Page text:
Q8. What was Kalam’s father’s direction on how to deal with adversity?
Ans. As stated in APJ Abdul Kalam’s autobiography sketch, his father could convey compound spiritual concepts in very simple, ‘Tamil language’. He once said Kalam that every human being is a specific element within the whole of the manifest divine . As a result, one should not be scared of suffering, adversity, or problems of life. When problems arise, one should attempt to comprehend the importance of those sufferings. He always said, Kalam believes that adversity gives opportunities for reflection. His father told him that in misfortune, one can judge himself or herself by self examination. One can see who he or she is & what his flaws are. He can assess his current location by looking at it.
He told Kalam that each & every human being is a manifestation of the universal divine power. As a result, he advises people not to be scared of facing difficulties or suffering in life. Difficulties must be confronted with a great courage. In the profile of adversity, a man test himself by introspection. It gives the best chance for insight & life experience.
Q9. Why don’t you say this to the people who come to you…..? Who says this & to whom? What is mention by the word ‘this’? Why do they come to the hearer?
Ans. APJ Abdul Kalam said this line to his father, Jainulabdeen, in his auto-biography, ‘Strong Roots.’
‘Every person is a specific element within the full of the manifest divine being,’ writes Jainulabdeen. So, why be frightened of hardship, adversity, suffering, & problems? When difficulties arise, try to understand the importance of your sufferings. Adversity always given the opportunities for reflection.” The term “this” refers to this fact. People come to the person spoken to once they are in difficulty or in distress. They look for help & advice from Kalam’s father so as to resolve their problems.
Q10. Describe in your own words what Kalam remember about his ancestral home & family at the start of his autobiographical piece ” Strong Roots
Ans. In “Strong Roots,” Kalam recalls his early years. Kalam takes us down memory lane while providing a truthful account of it. A Tamil family from the middle class gave birth to Kalam in Rameswaram. He had a secure childhood in every way.
The family’s ancestral home, which was constructed in the middle of the nineteenth century, housed him, his parents, and his siblings. It was a huge pucca home constructed from bricks and limestone. Kalam delighted in his mother’s humble and pious company. On the majority of the kitchen floor, he ate meals with his mother. More strangers than the entire family were fed by Kalam’s mother each day.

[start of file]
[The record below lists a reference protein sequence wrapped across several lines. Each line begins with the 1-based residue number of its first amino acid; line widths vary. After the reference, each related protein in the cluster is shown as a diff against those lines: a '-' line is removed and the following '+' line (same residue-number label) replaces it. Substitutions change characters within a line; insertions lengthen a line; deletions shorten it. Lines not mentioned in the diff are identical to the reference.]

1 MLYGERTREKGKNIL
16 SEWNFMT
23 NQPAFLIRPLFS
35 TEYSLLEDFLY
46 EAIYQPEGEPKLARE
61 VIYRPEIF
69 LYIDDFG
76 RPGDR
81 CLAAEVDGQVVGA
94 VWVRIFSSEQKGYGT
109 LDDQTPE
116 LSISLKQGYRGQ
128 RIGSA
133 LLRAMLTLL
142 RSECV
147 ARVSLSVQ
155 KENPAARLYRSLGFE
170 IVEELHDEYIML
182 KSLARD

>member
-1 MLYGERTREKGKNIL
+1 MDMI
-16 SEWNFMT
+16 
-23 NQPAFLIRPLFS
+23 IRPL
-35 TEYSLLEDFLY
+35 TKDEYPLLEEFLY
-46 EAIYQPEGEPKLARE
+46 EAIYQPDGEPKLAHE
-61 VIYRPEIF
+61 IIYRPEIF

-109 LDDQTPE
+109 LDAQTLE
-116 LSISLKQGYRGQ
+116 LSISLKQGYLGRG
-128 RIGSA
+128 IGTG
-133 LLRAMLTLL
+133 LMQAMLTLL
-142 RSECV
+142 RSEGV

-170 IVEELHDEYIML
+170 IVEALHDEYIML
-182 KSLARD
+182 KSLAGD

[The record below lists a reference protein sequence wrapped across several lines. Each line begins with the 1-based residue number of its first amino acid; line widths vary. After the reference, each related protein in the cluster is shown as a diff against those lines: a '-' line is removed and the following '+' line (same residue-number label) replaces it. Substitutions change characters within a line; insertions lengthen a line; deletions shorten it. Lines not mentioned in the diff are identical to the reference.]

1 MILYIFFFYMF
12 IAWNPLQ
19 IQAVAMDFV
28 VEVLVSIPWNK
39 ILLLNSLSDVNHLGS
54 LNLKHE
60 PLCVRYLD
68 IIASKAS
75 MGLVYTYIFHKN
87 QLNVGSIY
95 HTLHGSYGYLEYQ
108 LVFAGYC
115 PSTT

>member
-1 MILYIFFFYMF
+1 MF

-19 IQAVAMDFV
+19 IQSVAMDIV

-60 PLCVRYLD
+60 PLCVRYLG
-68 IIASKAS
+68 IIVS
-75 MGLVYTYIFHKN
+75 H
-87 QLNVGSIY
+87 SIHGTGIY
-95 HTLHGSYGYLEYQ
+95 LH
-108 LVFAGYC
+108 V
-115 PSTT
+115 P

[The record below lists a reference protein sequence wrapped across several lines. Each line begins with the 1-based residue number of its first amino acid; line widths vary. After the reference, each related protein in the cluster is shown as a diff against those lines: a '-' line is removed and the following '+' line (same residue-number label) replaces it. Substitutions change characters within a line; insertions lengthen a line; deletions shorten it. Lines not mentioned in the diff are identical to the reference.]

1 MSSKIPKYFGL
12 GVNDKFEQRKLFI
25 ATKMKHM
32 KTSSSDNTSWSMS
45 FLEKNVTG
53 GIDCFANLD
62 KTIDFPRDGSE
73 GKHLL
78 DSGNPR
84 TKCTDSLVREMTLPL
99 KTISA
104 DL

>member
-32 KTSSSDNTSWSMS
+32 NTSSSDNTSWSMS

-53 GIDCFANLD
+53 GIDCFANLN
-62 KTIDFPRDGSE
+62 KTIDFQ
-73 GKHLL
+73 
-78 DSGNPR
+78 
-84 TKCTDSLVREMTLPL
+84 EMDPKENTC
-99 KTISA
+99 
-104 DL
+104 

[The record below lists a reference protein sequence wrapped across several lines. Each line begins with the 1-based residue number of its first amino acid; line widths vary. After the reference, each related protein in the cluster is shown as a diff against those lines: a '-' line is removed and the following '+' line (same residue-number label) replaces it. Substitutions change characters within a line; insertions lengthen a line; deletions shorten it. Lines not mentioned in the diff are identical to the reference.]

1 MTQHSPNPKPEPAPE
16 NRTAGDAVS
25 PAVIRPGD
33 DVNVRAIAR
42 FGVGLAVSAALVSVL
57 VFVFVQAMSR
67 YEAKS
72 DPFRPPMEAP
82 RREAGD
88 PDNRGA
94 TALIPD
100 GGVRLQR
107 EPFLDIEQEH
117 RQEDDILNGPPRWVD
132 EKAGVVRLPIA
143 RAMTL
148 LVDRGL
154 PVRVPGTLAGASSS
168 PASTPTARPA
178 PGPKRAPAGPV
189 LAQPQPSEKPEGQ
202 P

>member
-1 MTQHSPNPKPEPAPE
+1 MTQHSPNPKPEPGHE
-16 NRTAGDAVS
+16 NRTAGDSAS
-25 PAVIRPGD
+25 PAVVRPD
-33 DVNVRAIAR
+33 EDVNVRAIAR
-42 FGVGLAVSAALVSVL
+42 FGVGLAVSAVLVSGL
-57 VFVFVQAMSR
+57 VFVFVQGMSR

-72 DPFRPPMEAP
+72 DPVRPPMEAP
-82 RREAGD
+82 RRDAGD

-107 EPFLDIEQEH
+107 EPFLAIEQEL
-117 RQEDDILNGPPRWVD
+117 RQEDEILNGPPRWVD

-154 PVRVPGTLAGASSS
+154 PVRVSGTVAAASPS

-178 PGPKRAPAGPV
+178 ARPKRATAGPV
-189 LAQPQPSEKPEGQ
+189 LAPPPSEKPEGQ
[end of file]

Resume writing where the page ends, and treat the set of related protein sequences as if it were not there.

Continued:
He never needed to buy food, medicine, or clothing even though they were not wealthy. Everything about it had a profound effect on Kalam’s life.
Q12. What did Kalam’s father tell him about the significance of prayer?
Ans. Kalam remembers his father having spiritual discussions with Pakshi Lakshmana Sastry, the high priest of the Rameswaram temple, when he was a young boy. Kalam asked his father about the value of prayer when he was old enough to do so. He responded by explaining to his kid that prayer was not enigmatic. On the other hand, prayer allowed for inter-human spiritual communication. In addition, he claimed that when one prays, they transcend their physical selves and merge with the Cosmos, which knows no boundaries of wealth, age, caste, or creed. He thought that each individual human was a unique part of the manifest divine existence. Father of Kalam was able to explain intricate spiritual ideas in the simple tamil language.
Q13. His answer gave me an odd amount of energy and enthusiasm. Who is speaking? Whose response is being discussed here? What was the solution?
Ans. “His reply gave me an incredible amount of energy and excitement.” Speaker: APJ Abdul Kalam. Jainulabdeen Abdul Kalam, APJ Abdul Kalam’s father, is quoted in this response.
In response to Kalam’s query, his father said that whenever people are in need or find themselves alone, they look for companionship or assistance. He is nothing more than a middleman in their attempts to use prayers and offerings to appease evil spirits. Problems, tragedies, and pains are all common occurrences in life. One must make an effort to understand the significance of their suffering when they are dealing with a challenge.
As a result, adversity should be seen as a chance for self-reflection with the aim of modifying oneself in accordance with this reflection. A challenging situation puts one’s fortitude to the test and helps one get ready for all potential outcomes. Adversity should therefore be seen as a blessing in disguise.
Q14. “This isn’t an accurate approach at all & should never be followed.” Who is the spoke person? What isn’t a correct approach according to him? Why does he conceive so?
Ans. This isn’t an accurate approach & should never be used.” The spoke person is Kalam’s father, Jainulabdeen, who told this to him. The people of Rameswaram had a high respect for Kalam’s father. As a result, whenever they were in problem, they would come to him.
Because they were mythical, they supposed that demonic forces were behind their sufferings & that only by appeasing these demonic forces could their unhappiness be alleviated. They also think Kalam’s father could act as a go-between to calm down the demonic forces. Acting as a go-between in people’s attempt to appease demonic forces with prayers & offerings, in keeping with Kalam’s father, isn’t an accurate approach & should never be followed.
Q15. What is the source of the phrase ‘Strong Roots’?
Ans. The song ‘Strong Roots’ is from Dr APJ Abdul Kalam’s life story, ‘Wings of Fire’ .